Poaching and illegal trade in protected species like elephants, rhinos and tigers has boomed into a $19-billion-a-year industry that threatens security and stability in many countries, the World Wildlife Fund warned Wednesday.
“Besides driving many endangered species towards extinction, illegal wildlife trade strengthens criminal networks (and) undermines national security,” the WWF said in a statement.
Poaching and the illicit sale of wildlife products has grown to be the fourth-largest illegal global trade after narcotics, counterfeiting and human trafficking, the conservation group said as it presented a new report.
The sharp increase in poaching of endangered species in recent years is being fuelled by organised crime and is helping fund insurgencies, especially in Africa, said the report.
The study, which is part of a campaign aimed at getting governments to do more to stop wildlife trafficking, pointed for instance to the slaughter of hundreds of elephants in Cameroon last February.
In that incident, poacher gangs on horseback believed to have come from Chad and Sudan shot dead up to 450 elephants in Cameroon’s Bouba N’Djida National Park with machine guns.
The poached ivory is believed to be traded for money, weapons and military equipment for conflicts in neighbouring countries, according to CITES, a UN agency charged with protecting endangered species.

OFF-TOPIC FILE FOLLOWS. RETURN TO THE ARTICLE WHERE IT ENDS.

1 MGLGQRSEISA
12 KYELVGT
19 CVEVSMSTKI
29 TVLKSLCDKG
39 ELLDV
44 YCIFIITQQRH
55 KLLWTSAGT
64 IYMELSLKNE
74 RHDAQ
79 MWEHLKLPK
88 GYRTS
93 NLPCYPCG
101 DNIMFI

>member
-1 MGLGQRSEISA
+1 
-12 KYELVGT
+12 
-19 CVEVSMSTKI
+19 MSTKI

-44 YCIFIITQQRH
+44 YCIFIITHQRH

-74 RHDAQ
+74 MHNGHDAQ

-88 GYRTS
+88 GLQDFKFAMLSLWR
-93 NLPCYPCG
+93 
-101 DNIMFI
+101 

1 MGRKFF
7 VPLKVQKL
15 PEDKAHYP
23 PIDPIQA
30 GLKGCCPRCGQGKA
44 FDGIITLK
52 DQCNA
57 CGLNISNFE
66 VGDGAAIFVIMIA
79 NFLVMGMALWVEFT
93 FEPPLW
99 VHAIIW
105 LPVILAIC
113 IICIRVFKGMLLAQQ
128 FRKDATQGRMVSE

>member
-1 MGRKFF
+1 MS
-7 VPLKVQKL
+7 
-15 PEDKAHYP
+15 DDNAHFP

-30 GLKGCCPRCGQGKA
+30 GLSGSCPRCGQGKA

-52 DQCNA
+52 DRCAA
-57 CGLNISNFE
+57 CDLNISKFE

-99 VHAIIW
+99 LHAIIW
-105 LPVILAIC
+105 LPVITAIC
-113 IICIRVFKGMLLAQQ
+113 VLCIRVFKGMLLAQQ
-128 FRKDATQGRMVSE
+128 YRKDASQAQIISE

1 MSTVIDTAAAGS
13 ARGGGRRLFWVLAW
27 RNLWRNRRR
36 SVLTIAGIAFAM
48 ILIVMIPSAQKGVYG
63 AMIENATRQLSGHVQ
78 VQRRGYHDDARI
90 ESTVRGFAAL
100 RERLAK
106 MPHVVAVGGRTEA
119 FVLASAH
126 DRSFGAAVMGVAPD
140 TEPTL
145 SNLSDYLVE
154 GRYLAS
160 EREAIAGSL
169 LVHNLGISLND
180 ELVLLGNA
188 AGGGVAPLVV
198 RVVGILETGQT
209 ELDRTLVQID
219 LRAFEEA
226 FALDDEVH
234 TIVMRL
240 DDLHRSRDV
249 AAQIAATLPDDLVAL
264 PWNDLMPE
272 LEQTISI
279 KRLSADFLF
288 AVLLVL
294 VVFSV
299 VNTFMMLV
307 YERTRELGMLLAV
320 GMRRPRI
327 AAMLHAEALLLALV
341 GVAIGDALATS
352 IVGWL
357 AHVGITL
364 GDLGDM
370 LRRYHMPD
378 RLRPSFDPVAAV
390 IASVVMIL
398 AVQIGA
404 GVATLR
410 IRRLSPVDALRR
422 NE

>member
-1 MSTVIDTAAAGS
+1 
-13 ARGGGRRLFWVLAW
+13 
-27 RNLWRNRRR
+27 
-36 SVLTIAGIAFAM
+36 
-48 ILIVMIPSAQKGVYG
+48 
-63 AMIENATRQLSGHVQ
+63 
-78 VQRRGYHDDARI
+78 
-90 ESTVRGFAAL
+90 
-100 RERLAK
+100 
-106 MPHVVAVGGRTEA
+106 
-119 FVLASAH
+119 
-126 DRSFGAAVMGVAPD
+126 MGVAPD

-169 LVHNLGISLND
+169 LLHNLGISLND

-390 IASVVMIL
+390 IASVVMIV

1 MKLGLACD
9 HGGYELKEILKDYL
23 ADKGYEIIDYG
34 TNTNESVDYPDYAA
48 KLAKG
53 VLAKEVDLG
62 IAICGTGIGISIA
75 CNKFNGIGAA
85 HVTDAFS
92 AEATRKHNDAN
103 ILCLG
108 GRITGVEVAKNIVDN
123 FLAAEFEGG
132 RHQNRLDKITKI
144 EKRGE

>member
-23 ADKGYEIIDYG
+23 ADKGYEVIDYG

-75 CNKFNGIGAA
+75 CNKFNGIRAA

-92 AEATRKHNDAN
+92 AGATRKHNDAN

The Cameroon slaughter represented just a small portion of the more than 10,000 African elephants killed this year, WWF said, adding that in the past year, about two rhinoceroses have been killed each day in southern Africa — double the number killed in 2007, it said.
The main problem, according to WWF Director General Jim Leape, is that poachers and illegal wildlife traders run very little risk of being caught and punished.
“If we are going to be successful in cracking this problem we have to find a way to elevate its priority to the highest levels of government,” he told reporters in a telephone conference ahead of the release.
That includes cracking down more effectively in countries, especially in Asia, where soaring demand for illegal wildlife products has made the business so lucrative, according to CITES chief John Scanlon.
“In the past, a seizure at the border has been seen as a major success, (but) we need to move beyond seizures,” he told reporters.
Border police should allow the illegal wildlife products to go through and instead trace them to the person who made the order, he said.
“We need to find out who is ordering the contraband, find them, prosecute them and incarcerate them,” he said.